- Saturday, August 24, 2013
United States Attorney General Eric Holder addressed the American Bar Association (“ABA”) last week to announce sweeping reversals on legislation that was intended to further the War on Drugs. Attorney General Holder told the ABA that in 2010, $80 billion in federal spending went towards incarceration, and that federal prisons are filled to forty percent beyond capacity. Mandatory minimum sentences are partly responsible for those costs and numbers.
Holder is introducing a new program call “Right on Crime.” This program can only reach as far as the Department of Justice’s jurisdiction, but he lamented that so far, Congress has been unwilling to pass legislation that will do away with mandatory minimum sentences. Holder is also seeking to have local lawmakers to create guidelines that are in line with the federal goals, which would allow judges more discretion in tailoring sentences to the crime and the offender, rather than impose minimum sentences regardless.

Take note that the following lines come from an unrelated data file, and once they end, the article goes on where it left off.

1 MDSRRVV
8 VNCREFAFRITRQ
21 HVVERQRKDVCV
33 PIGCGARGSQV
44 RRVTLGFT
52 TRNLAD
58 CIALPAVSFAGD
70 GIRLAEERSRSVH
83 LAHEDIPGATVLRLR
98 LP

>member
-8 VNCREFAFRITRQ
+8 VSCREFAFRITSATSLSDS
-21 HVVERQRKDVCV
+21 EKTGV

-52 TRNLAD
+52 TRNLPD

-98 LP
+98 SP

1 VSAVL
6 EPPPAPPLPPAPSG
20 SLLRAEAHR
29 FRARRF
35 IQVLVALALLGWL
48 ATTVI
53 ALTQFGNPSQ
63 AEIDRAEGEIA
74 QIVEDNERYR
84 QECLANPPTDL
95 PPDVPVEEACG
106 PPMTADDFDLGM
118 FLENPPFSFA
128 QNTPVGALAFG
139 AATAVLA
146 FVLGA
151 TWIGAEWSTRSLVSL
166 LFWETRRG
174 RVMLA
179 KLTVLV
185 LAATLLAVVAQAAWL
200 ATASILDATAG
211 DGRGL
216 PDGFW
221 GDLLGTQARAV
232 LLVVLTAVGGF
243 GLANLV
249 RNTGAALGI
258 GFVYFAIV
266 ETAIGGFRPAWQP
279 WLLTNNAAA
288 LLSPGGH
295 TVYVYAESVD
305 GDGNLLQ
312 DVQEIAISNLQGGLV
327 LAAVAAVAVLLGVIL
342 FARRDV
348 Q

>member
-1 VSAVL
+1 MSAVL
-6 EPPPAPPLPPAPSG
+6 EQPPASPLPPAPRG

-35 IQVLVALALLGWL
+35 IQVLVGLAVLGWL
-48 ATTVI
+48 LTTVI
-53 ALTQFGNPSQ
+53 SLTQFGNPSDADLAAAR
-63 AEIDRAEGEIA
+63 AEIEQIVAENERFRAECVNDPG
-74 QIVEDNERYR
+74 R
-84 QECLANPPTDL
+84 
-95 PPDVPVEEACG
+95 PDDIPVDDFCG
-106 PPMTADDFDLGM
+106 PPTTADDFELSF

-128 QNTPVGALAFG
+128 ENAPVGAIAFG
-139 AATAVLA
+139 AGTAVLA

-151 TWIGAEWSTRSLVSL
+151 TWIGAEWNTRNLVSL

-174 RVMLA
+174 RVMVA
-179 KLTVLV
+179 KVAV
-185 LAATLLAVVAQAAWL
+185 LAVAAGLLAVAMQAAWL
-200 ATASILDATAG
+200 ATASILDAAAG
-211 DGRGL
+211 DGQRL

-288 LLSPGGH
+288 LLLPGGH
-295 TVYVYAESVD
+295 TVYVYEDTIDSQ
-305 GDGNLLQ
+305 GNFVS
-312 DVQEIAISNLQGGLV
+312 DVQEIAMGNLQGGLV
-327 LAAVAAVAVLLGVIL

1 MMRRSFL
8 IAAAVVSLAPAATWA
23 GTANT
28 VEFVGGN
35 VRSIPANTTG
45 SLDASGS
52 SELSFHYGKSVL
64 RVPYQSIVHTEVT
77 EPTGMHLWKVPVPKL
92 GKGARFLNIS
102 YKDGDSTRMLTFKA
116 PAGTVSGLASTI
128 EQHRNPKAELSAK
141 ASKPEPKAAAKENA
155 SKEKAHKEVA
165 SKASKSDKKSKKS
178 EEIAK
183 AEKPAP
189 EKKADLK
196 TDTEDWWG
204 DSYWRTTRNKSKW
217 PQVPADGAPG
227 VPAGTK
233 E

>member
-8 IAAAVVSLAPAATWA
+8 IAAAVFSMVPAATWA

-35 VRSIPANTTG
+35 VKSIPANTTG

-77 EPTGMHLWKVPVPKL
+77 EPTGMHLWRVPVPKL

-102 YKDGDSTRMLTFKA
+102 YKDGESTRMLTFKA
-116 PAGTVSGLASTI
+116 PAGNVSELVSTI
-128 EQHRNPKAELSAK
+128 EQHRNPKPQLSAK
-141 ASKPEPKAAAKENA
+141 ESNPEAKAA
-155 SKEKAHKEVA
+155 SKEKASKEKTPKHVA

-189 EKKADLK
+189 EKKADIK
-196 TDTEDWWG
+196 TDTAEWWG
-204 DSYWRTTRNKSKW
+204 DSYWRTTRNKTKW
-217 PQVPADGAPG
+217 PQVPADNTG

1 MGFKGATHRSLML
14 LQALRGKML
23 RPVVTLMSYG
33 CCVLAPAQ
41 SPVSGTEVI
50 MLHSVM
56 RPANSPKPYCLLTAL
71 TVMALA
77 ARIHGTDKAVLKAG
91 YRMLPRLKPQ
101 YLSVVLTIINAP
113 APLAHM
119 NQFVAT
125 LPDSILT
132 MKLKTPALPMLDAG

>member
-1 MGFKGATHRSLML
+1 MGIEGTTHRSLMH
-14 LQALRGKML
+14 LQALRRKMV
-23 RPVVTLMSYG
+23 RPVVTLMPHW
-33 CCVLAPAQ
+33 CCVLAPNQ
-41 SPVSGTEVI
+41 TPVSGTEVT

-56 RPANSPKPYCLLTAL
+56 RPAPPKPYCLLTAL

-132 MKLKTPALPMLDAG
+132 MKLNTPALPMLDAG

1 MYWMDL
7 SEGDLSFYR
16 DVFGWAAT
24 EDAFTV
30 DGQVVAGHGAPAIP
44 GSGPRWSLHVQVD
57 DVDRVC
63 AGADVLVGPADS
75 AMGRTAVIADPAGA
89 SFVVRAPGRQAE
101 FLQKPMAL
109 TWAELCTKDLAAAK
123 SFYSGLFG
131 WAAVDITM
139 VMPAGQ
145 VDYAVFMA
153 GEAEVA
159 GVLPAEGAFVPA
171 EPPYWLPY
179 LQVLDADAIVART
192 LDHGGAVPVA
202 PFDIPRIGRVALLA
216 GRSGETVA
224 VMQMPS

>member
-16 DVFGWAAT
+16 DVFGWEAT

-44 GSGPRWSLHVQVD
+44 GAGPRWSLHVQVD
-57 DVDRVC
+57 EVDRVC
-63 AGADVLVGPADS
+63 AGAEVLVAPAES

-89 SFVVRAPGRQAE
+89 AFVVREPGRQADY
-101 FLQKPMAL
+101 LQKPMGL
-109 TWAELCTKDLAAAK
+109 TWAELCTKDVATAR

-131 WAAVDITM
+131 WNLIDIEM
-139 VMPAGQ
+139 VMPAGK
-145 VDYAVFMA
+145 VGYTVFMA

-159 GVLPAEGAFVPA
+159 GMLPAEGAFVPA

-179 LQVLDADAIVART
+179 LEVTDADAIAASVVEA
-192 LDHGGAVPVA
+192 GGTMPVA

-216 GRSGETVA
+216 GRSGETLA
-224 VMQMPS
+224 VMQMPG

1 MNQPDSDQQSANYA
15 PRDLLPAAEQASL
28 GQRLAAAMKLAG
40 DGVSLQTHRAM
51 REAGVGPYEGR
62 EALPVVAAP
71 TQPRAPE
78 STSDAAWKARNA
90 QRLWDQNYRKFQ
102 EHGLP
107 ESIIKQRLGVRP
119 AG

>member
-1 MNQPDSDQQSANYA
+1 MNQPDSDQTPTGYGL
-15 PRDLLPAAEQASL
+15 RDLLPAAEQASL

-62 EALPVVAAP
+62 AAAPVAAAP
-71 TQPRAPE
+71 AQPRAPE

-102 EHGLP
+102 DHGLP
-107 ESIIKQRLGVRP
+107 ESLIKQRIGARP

While this won’t change what is still illegal in this country, it will bring about a new era of punitive action. Many, including Attorney General Holder, are hopeful that it will be one that is rooted in common sense and not the reaction of politicians who are afraid of being labeled as “soft on crime”. Read the full story here
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Contributed by Laura Martin